I’ll say it… working for a startup company is by far the best job in the world. Could you call me out for being bias? Absolutely. With every statement comes an explanation, whether you choose to side with me or not, here it is. And it starts with the value of having a remarkable team.
Working in a startup usually means that the brain child behind the idea has pulled together a team of what he believes will excel in different areas to make the company a force to be reckoned with. This also means the team is based around this persons core values. I think that is pretty neat, and something we often overlook.
The CEO is given the task to choose a family and that is not easy. To be more specific, let’s narrow it down to a tech startup (for my own simplicity sake). In order to properly run a tech startup, you’ll need the guys who live and breathe coding and computers (insert code joke here). These are the guys that will create a VISIBLE and tangible product for the public eye. And then you need the guys who tell the developers how to make this pretty (UI). In order to make it pretty and prove excellent UX, you’ll need the dogfeeders (I really wanted to use this term in here, it is used when members of a company test their own product) and you’ll need the design guys. A product cannot be built with just one of these guys, it takes a team and it takes a team with a powerfully strong dynamic on their side.
My experience working in the startup world has taught me the intrinsic value of understanding your team and their roles within the company. This is important for a number of reasons.
When you’re a startup, you’ll NEVER get it right on the first try (and if you do, well, you must have eaten all of your vegetables growing up..or something). When you are tripping over these initial failures, you’ll need team support to physically pick everyone back up, and get back on the horse. You can’t do this alone (Startups are comparative to really, really, big horses). In order to provide support, you must understand what went wrong, whether it be a coding line fail, or my personal fvourite, a typo (see what I did there?). Big or small, it is important that the entire team understand where the issue emerged, why it happened and how it can be prevented in the future.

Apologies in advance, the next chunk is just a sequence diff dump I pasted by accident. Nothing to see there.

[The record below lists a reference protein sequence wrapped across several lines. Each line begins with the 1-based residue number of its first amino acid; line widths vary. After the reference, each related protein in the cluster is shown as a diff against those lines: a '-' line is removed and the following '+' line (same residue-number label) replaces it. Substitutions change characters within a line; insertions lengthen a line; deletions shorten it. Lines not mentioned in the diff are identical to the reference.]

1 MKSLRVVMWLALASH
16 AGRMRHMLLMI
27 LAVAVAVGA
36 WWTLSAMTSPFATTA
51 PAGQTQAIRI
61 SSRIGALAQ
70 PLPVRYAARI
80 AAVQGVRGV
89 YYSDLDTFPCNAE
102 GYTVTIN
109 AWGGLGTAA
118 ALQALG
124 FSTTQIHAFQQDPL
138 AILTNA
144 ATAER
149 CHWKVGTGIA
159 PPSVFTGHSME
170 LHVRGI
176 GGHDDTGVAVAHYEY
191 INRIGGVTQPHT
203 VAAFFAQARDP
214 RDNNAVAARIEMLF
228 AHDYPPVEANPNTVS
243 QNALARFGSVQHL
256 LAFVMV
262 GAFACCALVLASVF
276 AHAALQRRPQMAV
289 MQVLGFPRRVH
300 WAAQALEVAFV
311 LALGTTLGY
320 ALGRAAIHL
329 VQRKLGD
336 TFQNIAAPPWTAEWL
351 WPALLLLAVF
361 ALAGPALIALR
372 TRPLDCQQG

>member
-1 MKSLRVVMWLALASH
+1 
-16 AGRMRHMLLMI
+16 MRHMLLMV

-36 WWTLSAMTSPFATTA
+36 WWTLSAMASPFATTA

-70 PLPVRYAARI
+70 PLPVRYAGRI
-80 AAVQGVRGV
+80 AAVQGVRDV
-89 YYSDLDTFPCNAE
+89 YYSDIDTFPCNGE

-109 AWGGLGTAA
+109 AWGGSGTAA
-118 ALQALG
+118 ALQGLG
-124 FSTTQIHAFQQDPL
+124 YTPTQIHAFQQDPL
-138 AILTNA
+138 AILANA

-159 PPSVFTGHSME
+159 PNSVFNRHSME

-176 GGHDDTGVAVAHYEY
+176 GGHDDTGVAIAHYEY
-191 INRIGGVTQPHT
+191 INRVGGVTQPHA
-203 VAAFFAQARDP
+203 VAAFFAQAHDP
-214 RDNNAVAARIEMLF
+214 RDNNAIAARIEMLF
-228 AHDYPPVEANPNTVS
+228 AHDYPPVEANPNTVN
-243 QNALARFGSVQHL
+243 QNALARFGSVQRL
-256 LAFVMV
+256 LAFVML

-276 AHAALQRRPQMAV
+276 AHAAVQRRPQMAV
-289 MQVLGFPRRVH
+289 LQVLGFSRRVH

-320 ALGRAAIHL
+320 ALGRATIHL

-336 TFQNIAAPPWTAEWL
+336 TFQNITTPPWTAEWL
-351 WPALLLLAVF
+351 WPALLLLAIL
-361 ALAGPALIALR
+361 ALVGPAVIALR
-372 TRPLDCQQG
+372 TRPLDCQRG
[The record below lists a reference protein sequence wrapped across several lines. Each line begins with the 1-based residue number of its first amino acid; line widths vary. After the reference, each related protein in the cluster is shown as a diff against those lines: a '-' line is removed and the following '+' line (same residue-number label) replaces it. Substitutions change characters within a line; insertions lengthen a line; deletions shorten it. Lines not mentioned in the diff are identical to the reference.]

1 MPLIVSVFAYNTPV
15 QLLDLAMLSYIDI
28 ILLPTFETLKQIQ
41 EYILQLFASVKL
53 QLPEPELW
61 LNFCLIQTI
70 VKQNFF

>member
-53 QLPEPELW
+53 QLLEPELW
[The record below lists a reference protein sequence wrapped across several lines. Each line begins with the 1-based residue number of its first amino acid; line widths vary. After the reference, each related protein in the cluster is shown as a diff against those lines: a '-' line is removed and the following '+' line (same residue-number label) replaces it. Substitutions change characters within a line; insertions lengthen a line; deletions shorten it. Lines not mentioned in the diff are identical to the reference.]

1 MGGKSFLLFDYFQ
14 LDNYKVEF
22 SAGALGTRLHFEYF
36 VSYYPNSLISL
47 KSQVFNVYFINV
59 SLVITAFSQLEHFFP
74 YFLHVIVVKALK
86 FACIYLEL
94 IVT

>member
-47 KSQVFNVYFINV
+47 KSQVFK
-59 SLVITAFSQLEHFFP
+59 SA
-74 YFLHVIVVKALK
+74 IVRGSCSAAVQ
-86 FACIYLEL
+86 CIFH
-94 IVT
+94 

Sleep is actually something that the human body requires. Now, I didn’t say that you need to follow Dr. Oz’ guidelines and get a full night’s rest every single night, because let’s face it, in the Startup World it’s just not going to happen. What I’m getting to, is that team members need sleep, and should a fire arise when they’re catching those Z’s, every team member should have the ability to (even if in a small way), put out that fire. I don’t like to admit defeat, but I will say that my coding skills will likely never equate to that of our awesome developers. However, I have taken the initiative to attend courses such as the wonderfully enlightening “Ladies Learning Code” course, to give myself some A. Appreciation for the incredibly detailed and hard work our developers do on a daily basis and B. The ability/skillset to fix small fires, should they arise.
It is important to embrace your team for all their weird, quirky and odd personality traits. If you’ve gotten lucky like I have, you’ve assembled a team of absolutely unique, wonderfully creative, total misfits that combined, make an extremely powerful team dynamic. After all, where is the fun in being average? Get to know your team inside and out, and let the magic happen, the power of diverse minds is not to be underestimated.
If you’ve noticed a communication break in your team's core values, don’t wait for it to figure itself out. Set up weekly team meetings, check in on your team members and remind them daily that a startup runs like a car, and without the essential pieces, well, you’re out of luck.
For the sake of pulling this rant together, i'll refer back to my initial argument (startups are the best jobs, ever,ever,ever) and conclude by saying that it is the people involved in startups that make working for a startup the very best.
Erin A. Flood